Given the ever-increasing toxic exposure ubiquitously present in our environment as well as emerging evidence that these exposures are hazardous to human health, the current rodent-based regulations are proving inadequate. In the process of overhauling risk assessment methodology, a nonrodent test organism, the zebrafish, is emerging as tractable for medium- and high-throughput assessments, which may help to accelerate the restructuring of standards. Zebrafish have high developmental similarity to mammals in most aspects of embryo development, including early embryonic processes, and on cardiovascular, somite, muscular, skeletal, and neuronal systems. Here, we briefly describe the development of these systems and then chronicle the toxic impacts assessed following chemical exposure. We also compare the available data in zebrafish toxicity assays with two databases containing mammalian toxicity data. Finally, we identify gaps in our collective knowledge that are ripe for future studies.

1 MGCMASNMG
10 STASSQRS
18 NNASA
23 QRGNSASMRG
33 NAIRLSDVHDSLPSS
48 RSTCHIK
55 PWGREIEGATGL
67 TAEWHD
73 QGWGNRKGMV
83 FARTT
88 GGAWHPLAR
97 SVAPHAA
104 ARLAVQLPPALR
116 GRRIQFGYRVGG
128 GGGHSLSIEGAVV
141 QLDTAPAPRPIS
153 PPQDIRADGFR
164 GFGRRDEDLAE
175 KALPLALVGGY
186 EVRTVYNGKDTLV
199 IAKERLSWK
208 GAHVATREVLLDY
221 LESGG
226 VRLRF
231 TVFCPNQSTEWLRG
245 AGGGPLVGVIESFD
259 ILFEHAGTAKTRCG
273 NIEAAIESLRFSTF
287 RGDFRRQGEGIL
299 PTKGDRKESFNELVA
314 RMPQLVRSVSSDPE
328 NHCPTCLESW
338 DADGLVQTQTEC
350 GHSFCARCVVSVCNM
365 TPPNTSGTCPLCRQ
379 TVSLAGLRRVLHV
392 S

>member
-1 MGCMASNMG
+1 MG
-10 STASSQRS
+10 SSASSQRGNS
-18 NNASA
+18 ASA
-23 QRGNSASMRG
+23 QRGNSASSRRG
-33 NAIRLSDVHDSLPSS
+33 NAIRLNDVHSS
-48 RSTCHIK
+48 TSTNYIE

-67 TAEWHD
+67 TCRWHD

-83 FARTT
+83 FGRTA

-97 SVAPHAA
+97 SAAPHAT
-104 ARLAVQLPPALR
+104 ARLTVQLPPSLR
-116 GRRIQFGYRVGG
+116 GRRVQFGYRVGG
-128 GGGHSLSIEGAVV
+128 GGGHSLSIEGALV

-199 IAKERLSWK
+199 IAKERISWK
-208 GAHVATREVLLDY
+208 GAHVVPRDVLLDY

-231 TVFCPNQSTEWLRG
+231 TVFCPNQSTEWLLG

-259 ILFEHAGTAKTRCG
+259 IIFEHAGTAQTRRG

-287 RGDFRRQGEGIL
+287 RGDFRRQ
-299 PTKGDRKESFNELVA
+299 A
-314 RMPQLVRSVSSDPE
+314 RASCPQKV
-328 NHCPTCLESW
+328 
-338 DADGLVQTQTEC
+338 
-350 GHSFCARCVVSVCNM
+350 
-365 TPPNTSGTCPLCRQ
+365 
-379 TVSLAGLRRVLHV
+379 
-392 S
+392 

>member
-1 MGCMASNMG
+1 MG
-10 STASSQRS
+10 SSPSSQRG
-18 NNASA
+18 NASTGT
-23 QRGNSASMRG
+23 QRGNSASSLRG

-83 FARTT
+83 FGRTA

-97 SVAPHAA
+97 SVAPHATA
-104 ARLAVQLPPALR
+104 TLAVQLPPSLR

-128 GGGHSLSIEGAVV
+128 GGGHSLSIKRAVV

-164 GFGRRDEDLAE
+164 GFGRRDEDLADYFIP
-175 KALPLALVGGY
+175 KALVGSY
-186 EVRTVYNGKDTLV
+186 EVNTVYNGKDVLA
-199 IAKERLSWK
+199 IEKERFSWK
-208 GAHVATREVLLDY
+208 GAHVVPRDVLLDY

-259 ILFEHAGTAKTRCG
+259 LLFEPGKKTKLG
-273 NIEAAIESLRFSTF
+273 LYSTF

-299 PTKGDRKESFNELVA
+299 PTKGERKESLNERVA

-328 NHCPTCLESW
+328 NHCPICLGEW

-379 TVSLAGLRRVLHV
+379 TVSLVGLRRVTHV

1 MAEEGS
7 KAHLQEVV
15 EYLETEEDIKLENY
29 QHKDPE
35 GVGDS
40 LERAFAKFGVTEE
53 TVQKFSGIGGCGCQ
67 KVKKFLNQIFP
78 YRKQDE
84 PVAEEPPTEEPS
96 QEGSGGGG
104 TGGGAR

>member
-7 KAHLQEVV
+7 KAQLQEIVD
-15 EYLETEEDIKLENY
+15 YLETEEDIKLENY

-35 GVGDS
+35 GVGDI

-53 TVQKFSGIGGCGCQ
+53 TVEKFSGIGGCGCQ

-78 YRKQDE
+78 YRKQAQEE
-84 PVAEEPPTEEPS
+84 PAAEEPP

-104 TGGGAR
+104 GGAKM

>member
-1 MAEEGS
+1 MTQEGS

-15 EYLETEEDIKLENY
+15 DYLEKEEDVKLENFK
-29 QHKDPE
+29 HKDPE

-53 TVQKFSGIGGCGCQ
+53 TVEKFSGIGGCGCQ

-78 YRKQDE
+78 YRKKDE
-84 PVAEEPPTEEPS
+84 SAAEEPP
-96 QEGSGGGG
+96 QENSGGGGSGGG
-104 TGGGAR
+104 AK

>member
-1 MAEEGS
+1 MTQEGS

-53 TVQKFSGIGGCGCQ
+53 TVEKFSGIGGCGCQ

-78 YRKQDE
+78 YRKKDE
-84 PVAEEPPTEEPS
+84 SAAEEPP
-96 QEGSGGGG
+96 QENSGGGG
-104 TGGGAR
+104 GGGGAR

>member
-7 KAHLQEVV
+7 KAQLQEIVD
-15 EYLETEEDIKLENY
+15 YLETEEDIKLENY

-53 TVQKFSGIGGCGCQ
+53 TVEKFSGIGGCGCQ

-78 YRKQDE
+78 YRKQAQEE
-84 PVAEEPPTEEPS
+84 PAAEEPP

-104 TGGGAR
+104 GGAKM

|Original language||English (US)|
|Number of pages||48|
|Journal||Birth Defects Research Part C - Embryo Today: Reviews|
|State||Published - Jun 1 2011|
- High-throughput screening
ASJC Scopus subject areas
- Developmental Biology